I feel that your aqua-ponics has not taken into account the value of the plants being used. In a symbiotic system the plant and fish choice needs to be changed from something that you want to produce to a planting system that meets the needs of the fish first. Modern aqua-ponics is devoid of the symbiotic requirements that you have failed to acknowledge and problems continue to occur and other inputs are then required making the system anything but symbiotic, which is what you would like to achieve.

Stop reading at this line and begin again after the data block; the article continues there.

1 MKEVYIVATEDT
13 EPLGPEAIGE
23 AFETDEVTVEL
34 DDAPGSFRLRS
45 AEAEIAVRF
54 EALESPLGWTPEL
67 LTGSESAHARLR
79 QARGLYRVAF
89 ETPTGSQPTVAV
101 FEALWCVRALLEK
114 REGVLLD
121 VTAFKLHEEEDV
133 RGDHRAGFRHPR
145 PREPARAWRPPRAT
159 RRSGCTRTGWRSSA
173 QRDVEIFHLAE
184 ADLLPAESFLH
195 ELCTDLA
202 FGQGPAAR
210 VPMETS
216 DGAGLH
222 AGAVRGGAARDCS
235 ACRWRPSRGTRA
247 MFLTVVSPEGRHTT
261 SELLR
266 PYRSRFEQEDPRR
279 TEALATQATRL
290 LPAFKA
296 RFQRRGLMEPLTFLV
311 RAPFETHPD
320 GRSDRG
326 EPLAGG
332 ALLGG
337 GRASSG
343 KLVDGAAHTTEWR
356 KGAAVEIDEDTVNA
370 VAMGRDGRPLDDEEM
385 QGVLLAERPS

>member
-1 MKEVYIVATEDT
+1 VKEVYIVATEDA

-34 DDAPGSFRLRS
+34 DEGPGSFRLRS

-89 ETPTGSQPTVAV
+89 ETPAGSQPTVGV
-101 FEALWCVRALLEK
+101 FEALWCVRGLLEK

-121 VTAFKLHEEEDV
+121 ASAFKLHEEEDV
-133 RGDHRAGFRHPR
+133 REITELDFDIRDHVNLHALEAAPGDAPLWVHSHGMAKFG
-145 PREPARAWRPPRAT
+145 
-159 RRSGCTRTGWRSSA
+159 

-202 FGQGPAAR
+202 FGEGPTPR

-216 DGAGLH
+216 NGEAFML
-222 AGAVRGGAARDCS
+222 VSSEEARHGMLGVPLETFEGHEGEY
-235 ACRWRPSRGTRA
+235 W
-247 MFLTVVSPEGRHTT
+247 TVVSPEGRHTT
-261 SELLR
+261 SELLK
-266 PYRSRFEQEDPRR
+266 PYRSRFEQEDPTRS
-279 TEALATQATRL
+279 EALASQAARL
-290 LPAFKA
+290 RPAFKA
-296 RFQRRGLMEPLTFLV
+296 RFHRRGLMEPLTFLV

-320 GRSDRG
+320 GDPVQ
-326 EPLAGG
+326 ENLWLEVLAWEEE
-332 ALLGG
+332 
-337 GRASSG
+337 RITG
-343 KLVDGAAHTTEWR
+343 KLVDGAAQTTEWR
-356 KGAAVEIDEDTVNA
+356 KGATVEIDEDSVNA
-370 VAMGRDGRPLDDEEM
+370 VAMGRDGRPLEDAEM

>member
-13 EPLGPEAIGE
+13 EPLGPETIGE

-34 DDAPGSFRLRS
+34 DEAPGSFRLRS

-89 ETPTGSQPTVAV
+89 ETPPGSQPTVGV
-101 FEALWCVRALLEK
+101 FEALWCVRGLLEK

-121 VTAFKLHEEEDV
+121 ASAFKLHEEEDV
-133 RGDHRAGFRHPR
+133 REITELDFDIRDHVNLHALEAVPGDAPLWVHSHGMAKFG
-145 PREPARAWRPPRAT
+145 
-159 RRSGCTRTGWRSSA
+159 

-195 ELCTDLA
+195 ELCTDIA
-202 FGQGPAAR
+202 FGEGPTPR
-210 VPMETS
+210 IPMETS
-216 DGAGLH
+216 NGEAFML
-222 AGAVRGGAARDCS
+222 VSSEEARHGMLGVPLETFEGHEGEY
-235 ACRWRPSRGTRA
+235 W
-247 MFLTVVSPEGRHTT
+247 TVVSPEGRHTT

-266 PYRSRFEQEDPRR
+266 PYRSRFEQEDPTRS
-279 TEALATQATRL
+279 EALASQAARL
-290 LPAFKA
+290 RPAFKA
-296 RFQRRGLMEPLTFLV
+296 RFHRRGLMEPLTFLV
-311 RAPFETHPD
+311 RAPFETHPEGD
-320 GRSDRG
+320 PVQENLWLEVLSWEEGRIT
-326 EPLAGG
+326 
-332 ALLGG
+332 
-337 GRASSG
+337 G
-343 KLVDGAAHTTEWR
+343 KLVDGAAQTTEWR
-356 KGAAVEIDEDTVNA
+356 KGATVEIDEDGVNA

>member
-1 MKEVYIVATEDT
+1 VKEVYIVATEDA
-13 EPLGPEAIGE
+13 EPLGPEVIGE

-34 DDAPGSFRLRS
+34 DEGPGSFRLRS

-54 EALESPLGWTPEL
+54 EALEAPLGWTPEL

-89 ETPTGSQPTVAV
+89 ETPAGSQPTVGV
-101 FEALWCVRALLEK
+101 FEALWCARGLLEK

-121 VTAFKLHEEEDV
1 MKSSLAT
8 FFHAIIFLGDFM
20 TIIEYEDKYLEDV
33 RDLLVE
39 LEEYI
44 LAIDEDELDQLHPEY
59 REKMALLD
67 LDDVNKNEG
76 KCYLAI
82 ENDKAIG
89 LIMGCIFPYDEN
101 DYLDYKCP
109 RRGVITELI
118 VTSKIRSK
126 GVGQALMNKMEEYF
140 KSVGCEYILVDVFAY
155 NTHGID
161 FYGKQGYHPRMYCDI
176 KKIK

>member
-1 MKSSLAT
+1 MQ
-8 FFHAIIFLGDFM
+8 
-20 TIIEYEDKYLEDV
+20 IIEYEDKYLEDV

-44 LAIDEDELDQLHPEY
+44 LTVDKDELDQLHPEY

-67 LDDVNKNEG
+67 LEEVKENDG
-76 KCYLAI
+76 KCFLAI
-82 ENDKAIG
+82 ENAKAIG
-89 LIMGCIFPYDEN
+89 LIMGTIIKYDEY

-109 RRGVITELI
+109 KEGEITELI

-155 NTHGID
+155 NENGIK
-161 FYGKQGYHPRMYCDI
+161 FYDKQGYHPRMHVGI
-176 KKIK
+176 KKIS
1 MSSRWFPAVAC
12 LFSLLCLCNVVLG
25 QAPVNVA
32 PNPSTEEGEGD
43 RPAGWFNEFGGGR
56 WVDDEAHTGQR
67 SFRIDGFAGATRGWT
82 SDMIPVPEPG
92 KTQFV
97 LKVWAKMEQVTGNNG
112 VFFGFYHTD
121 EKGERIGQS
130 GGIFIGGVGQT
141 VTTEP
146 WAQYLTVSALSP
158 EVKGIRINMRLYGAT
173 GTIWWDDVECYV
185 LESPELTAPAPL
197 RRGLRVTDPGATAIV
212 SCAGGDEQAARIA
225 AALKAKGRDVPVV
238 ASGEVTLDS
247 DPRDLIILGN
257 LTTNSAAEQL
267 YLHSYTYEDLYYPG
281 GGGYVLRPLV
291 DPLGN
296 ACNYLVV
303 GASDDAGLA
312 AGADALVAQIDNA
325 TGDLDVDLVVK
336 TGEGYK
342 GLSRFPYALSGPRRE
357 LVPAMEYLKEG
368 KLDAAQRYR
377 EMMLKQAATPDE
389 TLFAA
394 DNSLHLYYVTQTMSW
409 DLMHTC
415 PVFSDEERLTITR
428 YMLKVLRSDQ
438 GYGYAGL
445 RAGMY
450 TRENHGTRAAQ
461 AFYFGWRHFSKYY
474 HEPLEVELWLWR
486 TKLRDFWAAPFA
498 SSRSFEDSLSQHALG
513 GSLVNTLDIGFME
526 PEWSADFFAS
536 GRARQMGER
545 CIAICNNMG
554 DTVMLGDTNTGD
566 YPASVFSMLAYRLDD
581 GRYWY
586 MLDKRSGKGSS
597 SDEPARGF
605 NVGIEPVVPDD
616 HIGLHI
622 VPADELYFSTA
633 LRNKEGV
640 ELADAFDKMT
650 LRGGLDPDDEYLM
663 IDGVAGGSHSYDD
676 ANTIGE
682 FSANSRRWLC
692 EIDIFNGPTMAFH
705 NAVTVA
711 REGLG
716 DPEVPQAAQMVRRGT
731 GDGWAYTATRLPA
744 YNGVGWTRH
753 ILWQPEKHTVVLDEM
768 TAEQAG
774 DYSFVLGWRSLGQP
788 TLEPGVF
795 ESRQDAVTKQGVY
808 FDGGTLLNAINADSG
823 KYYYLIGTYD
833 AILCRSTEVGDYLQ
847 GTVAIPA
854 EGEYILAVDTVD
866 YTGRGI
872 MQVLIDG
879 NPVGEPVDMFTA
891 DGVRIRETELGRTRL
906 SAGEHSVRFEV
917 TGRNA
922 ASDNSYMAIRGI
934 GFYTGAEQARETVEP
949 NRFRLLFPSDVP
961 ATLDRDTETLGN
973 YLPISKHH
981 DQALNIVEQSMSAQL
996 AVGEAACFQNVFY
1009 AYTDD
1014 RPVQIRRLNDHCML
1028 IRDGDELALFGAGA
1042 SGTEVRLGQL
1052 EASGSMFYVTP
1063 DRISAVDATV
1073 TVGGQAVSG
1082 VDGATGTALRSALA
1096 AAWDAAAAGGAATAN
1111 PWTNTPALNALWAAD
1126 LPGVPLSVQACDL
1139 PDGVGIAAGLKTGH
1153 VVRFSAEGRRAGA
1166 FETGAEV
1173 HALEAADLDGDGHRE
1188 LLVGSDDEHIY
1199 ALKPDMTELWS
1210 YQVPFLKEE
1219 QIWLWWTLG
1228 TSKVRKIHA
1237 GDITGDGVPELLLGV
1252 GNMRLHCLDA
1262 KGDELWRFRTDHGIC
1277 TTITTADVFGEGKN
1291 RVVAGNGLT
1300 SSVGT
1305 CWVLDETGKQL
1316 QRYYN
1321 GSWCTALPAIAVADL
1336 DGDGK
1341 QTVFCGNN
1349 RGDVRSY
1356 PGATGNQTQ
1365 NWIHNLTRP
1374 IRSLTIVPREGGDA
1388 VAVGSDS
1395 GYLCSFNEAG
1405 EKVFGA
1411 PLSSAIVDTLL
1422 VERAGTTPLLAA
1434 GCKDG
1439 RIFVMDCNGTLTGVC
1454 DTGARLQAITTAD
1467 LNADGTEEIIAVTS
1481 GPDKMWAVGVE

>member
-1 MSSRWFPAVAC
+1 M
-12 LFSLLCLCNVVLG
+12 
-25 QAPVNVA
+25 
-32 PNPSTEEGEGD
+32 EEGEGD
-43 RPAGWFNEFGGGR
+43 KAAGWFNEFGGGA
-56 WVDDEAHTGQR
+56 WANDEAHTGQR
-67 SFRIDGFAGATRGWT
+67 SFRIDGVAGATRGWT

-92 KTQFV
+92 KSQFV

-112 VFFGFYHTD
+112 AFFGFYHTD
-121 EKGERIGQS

What you say about symbiotic relationships is true. Aqualon combinations that are sustainable without external inputs of nutrients are rarely economical. The market driven species selection can lead to profitable aquaponic systems, admittedly seldom ideally matched. After screening plant species that grow in fish effluent, I have found few species with local value. However, aquaponic opportunity is ever-present. Hydroponic enterprises have adapted fish to their existing plant systems and aquaculture enterprises have adapted plants to their existing fish systems. Decision making is weighted toward economics rather than ecology. Engineering design offers many challenges in aquaponic systems, often due to the failure to account for technology costs. While small scale systems seem to be able to utilized a variety of plants with high value in niche markets (like Jayarai's aquatic plants), the small scale may not pay for facility, equipment, and labor costs expended for the research and monitoring aspect of the project. Often, the entrepreneur will install a pilot scale system in order to test the ideas that are intended to lead to specific goals. However, economic realities, including slim profit margins, make the recovery of those start-up costs difficult. Large scale aquaponic systems develop because of markets for specific fish and plants. The engineering allows for expensive facility and operating costs because the market for the fish and plant products is known and well developed. Flexibility in such systems seems not to exist, as managers fear a change will alter the cost accounting paradigm. In some cases, large aquaponic systems exist because of subsidies in the form of low cost water, utilities, or feed. An example of a successful (based on years of continuous operation) large scale aquaponic system is a lettuce/tilapia system in association with an ethanol distillation facility. Waste heat and carbon dioxide from the distillery assist in economic sustainability of the aquaponic side of the operation. Byproducts are utilized where possible. 100% reuse of system byproducts is not present, yet this aquaponic system has been in operation for more than 15 years.